Our nation’s rich heritage and diversified culture can be seen in Indian handicrafts. Indian artisans are a perfect blend of craftsmanship, high-quality designs and an unmatched sense of patterns. They strongly hold Indian society and culture together. They are real people who create unsurpassed handicrafts. So, it is important to examine the impact of the socio-economic background of artisans on the development of handicrafts.
Handicrafts have emerged as an essential economic agent in India, revolutionizing the lives of millions. Among the key economic sectors generating profits in rural areas are handicrafts and traditional handlooms. In addition, India’s handicraft exports are expected to reach Rs 24,000 crore in FY 2022-23. Sources
In this blog, we will discuss the problems and challenges faced by our rural artisans. How our government, their initiatives & schemes are fostering the Indian handicraft industry. Even explore how globalization, handicrafts, and their demands are surging.
Our government is now pushing artisans out, providing different stages through which they can demonstrate their craft designs, which has gradually increased the demand for artisans. This job segment has also been given a boost in terms of career prospects. Like designers of craft-based products, design managers, various product designers, etc.
India’s rural economy has relied heavily on the handicraft industry for decades. In rural and semi-urban areas, it provides skillful employment to a large segment of craft workers. In addition to preserving the nation’s cultural heritage, handicrafts generate substantial foreign exchange.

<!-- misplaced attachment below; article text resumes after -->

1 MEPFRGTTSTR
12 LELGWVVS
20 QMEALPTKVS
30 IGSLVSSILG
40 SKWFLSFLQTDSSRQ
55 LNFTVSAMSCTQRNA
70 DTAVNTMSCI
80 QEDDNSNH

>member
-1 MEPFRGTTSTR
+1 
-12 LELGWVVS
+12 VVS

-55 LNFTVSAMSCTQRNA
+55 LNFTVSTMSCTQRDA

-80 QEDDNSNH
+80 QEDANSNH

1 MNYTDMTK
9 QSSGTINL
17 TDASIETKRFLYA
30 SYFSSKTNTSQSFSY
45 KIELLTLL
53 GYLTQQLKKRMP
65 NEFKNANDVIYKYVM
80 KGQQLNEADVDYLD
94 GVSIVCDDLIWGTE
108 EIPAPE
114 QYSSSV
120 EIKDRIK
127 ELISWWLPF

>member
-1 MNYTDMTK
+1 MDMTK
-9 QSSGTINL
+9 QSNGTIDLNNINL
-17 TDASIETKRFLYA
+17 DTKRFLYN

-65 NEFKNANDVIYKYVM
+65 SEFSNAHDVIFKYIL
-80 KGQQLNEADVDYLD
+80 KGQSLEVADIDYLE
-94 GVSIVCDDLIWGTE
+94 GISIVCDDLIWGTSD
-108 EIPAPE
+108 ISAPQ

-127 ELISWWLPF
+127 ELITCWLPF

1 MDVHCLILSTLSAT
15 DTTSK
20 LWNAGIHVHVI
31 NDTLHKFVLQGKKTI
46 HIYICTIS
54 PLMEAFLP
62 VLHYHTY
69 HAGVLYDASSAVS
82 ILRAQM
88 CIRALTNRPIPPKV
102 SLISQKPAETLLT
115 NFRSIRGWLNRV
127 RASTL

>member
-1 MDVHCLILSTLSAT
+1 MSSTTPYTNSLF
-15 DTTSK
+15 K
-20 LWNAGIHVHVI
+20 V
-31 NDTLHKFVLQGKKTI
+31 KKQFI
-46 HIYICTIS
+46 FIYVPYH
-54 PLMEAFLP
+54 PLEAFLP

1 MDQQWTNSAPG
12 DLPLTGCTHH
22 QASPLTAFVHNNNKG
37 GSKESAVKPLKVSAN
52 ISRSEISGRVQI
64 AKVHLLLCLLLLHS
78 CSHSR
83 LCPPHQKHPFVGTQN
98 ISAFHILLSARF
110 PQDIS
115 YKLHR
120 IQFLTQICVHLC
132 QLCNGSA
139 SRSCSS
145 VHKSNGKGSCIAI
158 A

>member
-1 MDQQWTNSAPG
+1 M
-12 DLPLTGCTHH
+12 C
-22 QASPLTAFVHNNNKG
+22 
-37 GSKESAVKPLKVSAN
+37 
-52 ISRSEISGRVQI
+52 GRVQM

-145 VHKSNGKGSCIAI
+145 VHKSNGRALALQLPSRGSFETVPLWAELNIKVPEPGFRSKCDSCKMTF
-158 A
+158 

Over the years, the handicraft sector has grown remarkably under the tenacious promotion and development of the government. A steady growth rate of 20 percent has been recorded every year by the handicraft industry, according to the Ministry of Textiles. Several factors are contributing to the revamping of the Indian handicraft industry and will help it build a global presence:
Picture credits: pradhanmantriyojana.co.in
The government is actively working to maximize the potential of this industry. Various initiatives and schemes are helping our craftsmen overcome their challenges. Through the Ambedkar Hastshilp Vikas Yojana and Dastkar Sashaktikaran Yojana, artisans can develop infrastructure, technology, and human resources. In order to promote bulk production and economies in raw material procurement, it was launched to mobilize artisans into self-help groups and societies.
Globalization and the handicrafts industry
Over the past few years, this sector has not only contributed steadily to GDP growth but has also become a major player in the international market, something the country wants desperately to reduce its ever-increasing current account deficit. Since the 1990s, when India opened its doors to multinationals, the Indian economy has changed dramatically.
Increasing opportunities for handicrafts in the global market are evident from the fact that Indian handicraft exports increased three times in five years from 387 crores in 1986-87 to 1,065 crores in 1991-92 (Magster). International tourists also increased demand for Indian handicrafts in the post-liberalization period because of an increase in international tourism.
In turn, globalization affects the growth of the sector because it changes the structure of the economy, relative prices, consumption opportunities, and consumption patterns. There is an increase in competition from different countries and especially from machine-made products, and new technology has introduced challenges for the handicraft industry. Due to this, India is unable to increase its share of the global market, which has remained very nominal for a long time.
Problems and challenges